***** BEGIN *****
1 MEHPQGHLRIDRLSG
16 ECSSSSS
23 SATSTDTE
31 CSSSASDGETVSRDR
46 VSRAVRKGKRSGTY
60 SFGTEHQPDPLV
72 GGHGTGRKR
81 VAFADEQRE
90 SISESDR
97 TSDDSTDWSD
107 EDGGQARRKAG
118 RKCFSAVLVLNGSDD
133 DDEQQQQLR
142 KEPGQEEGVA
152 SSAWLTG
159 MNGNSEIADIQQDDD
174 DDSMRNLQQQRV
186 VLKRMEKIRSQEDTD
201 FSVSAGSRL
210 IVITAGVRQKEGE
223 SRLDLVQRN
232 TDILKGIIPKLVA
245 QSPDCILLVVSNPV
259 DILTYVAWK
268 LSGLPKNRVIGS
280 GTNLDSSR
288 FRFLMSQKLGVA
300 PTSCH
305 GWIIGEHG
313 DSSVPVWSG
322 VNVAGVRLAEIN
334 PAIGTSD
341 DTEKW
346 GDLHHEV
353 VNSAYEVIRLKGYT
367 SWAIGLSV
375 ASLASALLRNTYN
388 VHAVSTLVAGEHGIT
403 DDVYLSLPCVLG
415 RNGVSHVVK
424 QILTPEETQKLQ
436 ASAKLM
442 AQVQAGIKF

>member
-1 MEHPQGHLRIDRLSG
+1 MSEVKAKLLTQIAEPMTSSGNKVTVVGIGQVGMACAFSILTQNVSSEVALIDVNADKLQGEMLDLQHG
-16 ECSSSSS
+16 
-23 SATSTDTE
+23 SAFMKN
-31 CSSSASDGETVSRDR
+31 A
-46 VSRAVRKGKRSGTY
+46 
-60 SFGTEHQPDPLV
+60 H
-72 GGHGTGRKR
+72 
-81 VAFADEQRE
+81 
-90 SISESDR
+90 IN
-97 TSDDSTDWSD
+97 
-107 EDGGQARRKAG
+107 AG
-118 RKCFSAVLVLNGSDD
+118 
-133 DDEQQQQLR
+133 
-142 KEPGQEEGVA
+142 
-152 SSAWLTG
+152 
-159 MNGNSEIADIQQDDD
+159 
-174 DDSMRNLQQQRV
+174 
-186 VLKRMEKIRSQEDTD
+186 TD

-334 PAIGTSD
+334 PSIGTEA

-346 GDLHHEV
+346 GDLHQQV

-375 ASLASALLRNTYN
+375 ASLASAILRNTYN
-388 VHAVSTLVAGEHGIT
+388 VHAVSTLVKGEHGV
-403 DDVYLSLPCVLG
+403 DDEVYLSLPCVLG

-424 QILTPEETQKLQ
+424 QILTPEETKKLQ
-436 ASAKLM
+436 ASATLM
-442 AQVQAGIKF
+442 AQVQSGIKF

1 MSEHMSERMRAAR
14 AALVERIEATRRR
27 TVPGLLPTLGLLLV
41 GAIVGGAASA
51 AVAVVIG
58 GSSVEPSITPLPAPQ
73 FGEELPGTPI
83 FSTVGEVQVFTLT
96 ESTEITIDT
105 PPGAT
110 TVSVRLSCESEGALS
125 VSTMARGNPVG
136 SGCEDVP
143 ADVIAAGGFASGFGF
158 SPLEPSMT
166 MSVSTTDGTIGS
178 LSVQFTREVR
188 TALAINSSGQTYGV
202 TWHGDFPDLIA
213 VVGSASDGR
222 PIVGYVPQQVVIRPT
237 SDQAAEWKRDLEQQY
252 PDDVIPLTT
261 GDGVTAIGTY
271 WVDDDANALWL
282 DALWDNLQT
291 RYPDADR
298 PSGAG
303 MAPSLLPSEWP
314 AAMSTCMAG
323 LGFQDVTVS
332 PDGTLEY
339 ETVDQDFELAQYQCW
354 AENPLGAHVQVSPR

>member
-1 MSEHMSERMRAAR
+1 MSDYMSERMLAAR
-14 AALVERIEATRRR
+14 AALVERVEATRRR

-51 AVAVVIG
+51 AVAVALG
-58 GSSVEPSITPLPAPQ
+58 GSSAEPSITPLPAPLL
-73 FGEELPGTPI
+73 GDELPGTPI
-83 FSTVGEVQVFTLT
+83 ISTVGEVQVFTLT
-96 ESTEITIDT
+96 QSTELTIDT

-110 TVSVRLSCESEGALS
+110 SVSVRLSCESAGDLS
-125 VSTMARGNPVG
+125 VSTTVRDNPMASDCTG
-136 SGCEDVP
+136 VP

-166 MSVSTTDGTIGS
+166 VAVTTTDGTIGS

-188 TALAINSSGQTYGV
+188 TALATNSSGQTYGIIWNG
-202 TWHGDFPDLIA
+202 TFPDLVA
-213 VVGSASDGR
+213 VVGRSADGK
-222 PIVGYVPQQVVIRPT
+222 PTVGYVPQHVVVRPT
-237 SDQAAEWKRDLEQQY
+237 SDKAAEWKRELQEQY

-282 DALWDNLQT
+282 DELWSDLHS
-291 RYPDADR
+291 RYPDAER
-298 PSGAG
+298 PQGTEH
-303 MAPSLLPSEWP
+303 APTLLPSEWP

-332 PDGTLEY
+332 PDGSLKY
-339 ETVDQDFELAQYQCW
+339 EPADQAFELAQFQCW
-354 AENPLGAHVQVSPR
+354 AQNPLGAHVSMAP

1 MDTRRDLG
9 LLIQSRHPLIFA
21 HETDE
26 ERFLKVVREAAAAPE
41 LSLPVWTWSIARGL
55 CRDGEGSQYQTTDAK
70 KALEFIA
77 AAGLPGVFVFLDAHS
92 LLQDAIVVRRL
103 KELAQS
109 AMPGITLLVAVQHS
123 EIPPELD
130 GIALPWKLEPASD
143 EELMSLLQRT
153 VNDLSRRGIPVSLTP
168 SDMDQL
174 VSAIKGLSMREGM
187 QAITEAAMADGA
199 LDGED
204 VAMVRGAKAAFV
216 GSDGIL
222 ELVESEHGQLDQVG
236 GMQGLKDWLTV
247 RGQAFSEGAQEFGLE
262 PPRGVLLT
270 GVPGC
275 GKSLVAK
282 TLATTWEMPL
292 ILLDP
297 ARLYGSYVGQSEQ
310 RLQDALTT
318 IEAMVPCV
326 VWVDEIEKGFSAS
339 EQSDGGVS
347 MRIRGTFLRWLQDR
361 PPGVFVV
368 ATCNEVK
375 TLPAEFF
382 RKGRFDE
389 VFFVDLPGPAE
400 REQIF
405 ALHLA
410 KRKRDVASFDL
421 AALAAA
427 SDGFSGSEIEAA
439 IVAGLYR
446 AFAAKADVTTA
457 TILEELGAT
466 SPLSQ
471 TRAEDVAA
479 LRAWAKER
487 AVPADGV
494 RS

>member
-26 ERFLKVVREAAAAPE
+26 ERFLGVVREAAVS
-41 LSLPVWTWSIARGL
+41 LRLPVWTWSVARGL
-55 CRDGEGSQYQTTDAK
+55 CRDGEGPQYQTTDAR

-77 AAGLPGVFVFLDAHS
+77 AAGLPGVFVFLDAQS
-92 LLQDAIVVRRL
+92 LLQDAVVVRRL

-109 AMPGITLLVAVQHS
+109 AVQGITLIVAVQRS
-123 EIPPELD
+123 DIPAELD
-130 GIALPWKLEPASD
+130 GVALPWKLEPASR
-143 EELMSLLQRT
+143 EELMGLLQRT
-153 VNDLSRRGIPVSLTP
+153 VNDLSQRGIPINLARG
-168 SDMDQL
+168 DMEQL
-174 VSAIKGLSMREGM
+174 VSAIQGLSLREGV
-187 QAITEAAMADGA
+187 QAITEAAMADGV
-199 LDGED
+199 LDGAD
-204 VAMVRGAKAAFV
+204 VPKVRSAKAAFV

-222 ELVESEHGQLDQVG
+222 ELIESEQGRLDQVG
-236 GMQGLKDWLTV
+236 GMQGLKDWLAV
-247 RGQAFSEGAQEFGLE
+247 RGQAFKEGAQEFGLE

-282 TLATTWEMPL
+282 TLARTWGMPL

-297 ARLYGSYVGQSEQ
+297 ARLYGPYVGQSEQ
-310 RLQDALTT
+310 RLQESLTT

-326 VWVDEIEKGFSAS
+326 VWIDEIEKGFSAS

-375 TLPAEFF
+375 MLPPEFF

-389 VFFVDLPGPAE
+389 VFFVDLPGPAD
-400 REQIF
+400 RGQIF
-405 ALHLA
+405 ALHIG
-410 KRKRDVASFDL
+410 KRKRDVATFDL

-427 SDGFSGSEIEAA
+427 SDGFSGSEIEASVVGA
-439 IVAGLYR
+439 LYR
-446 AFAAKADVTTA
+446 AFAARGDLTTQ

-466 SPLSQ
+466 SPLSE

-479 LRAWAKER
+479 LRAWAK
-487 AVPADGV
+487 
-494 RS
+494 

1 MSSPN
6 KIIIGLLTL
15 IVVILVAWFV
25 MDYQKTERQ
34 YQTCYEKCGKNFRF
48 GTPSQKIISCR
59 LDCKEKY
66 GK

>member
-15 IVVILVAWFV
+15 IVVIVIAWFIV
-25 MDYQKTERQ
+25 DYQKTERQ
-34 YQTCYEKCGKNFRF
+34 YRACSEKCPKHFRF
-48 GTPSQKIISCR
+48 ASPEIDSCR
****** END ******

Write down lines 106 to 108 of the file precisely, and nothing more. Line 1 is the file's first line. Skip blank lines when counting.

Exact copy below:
105 PPGAT
110 TVSVRLSCESEGALS
125 VSTMARGNPVG